With its new CGRP migraine drug Emgality (galcanezumab) OK’d a few months ago and more late-stage work underway on lasmiditan and tanezumab, Eli Lilly’s pain group has selected its next shot at a next-gen drug.
The target is TRPA-1, one of the family of ion channel targets that has long been a focus at Hydra Biosciences, run by Russ Herndon. Hydra at one point had a collaboration on this way back in 2012 with Cubist, just before Cubist got bought out by Merck.
What’s the big attraction? First, it’s a non-opioid, which regulators have wanted to encourage in the face of a national epidemic of opioid abuse. But a number of academic investigators, including UCSF’s David Julius, have been attracted to a target that is built in as part of the body’s alarm system for pungent, inflammatory irritants, like wasabi or tear gas. Researchers believe it can also be adapted for chronic pain.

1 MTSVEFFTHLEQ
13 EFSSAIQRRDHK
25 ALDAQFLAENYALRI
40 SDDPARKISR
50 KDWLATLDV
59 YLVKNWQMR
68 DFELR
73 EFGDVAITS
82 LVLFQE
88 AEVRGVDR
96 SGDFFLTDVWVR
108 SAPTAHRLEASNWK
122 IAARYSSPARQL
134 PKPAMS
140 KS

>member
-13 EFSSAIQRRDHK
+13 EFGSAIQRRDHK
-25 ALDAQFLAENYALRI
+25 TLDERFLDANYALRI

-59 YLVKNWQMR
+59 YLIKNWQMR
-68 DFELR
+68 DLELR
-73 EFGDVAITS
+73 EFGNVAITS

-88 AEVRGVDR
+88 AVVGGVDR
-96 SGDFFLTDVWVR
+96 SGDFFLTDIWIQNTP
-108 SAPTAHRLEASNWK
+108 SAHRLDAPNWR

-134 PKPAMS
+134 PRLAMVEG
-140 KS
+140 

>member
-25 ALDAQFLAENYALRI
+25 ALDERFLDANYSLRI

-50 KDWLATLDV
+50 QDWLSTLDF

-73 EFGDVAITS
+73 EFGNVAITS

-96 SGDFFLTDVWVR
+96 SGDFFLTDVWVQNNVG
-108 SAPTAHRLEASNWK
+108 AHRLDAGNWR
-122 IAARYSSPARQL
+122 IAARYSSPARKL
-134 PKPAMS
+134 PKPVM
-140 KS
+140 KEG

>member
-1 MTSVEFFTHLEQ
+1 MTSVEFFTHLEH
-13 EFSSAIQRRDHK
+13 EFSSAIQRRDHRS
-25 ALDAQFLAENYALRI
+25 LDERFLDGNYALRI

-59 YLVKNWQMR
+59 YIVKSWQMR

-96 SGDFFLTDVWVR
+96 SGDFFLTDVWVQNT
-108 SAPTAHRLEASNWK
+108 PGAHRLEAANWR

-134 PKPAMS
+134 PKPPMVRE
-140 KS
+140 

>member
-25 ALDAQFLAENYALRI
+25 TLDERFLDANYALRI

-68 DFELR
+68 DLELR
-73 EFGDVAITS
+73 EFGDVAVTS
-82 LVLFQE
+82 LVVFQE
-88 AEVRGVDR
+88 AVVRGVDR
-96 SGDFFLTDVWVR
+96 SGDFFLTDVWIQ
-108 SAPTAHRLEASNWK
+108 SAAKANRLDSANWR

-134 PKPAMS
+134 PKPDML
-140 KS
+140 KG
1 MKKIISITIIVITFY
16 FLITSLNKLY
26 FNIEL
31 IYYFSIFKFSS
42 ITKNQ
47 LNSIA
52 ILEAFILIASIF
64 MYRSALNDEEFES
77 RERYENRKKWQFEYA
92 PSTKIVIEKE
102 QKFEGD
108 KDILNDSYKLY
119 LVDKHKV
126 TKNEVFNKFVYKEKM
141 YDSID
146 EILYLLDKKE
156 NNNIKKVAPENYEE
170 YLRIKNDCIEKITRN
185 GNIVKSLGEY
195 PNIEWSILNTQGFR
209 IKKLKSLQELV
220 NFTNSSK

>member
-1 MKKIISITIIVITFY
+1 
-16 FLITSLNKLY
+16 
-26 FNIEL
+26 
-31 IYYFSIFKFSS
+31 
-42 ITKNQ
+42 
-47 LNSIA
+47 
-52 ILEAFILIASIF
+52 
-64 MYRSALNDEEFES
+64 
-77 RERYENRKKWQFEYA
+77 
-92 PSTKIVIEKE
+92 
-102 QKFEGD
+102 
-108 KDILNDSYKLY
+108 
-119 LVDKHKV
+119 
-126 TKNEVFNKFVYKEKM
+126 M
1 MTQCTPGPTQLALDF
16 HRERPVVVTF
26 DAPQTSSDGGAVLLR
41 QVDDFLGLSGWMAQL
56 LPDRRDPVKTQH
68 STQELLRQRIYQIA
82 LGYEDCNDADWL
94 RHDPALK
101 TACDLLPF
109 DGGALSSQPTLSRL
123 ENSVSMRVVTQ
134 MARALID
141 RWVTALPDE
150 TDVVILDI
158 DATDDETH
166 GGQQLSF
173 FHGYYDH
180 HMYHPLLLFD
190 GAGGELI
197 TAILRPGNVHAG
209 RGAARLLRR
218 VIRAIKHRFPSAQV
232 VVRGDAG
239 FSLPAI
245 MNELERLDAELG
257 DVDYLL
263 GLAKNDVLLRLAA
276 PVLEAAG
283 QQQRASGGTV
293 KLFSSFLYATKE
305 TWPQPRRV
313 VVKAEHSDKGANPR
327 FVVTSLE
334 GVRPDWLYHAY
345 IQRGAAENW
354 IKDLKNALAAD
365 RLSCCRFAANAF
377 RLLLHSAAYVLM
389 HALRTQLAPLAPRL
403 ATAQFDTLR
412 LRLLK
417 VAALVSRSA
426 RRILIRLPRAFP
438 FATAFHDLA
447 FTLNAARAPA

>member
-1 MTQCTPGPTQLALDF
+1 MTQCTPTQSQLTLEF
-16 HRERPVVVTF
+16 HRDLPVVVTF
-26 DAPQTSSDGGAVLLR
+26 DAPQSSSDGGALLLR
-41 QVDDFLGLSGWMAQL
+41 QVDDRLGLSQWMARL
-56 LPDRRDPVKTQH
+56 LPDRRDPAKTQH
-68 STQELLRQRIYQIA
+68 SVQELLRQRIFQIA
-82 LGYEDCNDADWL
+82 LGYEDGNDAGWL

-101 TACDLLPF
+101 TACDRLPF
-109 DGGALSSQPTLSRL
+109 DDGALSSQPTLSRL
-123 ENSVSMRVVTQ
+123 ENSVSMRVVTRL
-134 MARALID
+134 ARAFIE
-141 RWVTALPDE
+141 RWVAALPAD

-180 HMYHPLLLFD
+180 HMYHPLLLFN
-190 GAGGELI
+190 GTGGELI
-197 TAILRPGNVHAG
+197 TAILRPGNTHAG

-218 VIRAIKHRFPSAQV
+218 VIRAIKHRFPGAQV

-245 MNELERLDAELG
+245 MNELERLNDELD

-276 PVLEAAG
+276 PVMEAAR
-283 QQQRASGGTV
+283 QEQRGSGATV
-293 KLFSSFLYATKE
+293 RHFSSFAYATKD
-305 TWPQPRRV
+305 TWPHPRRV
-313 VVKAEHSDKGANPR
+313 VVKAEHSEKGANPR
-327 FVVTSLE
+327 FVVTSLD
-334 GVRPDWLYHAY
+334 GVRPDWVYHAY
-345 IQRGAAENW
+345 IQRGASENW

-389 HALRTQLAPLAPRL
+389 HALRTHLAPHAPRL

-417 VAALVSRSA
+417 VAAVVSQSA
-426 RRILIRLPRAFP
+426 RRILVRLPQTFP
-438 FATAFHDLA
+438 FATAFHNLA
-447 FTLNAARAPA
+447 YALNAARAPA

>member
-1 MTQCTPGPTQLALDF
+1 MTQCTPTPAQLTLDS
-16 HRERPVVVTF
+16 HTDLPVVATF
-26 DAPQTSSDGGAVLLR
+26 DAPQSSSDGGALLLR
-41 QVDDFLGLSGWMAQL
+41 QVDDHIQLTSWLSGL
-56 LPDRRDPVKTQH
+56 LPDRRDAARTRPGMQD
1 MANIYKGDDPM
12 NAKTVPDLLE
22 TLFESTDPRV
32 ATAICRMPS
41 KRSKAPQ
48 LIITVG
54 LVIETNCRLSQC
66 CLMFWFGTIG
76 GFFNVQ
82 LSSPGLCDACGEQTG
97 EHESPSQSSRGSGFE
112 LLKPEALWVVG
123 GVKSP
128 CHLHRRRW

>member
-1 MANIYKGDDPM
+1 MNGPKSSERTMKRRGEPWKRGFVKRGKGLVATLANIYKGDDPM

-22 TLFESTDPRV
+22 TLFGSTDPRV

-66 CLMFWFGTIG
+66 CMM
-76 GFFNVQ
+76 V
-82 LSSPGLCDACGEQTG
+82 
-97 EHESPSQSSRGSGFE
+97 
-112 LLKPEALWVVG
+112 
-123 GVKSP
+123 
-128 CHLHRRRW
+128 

Mark Mintun, vice president of pain and neurodegeneration research at Lilly, is buying up all of Hydra’s assets in this area — although he isn’t saying for how much — adding that the plan now is to start clinical trials “in the near term.”
Lilly has been actively hunting up a slate of new deals to beef up its pipeline. Just a few days ago there was a deal to collaborate with AC Immune on tau for Alzheimer’s, going back into a field where it’s seen nothing but failure. The pharma giant has had its ups and downs in R&D, often coming in late when a new field opens up, but CEO Dan Ricks and new R&D chief Dan Skovronsky are promising to pick up the pace.
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